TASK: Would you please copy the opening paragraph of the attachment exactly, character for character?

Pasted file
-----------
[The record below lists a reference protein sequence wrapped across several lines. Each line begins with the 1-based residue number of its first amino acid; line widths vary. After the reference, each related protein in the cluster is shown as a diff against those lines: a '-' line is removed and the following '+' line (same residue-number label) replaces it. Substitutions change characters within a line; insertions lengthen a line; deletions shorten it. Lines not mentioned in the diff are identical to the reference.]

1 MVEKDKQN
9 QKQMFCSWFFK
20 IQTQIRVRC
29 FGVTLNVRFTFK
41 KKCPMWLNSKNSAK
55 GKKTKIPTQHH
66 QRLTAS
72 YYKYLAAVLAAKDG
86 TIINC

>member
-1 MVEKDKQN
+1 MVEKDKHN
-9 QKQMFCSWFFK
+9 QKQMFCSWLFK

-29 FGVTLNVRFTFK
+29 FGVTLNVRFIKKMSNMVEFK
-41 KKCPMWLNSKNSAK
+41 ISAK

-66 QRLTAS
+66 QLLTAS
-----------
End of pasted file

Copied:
[The record below lists a reference protein sequence wrapped across several lines. Each line begins with the 1-based residue number of its first amino acid; line widths vary. After the reference, each related protein in the cluster is shown as a diff against those lines: a '-' line is removed and the following '+' line (same residue-number label) replaces it. Substitutions change characters within a line; insertions lengthen a line; deletions shorten it. Lines not mentioned in the diff are identical to the reference.]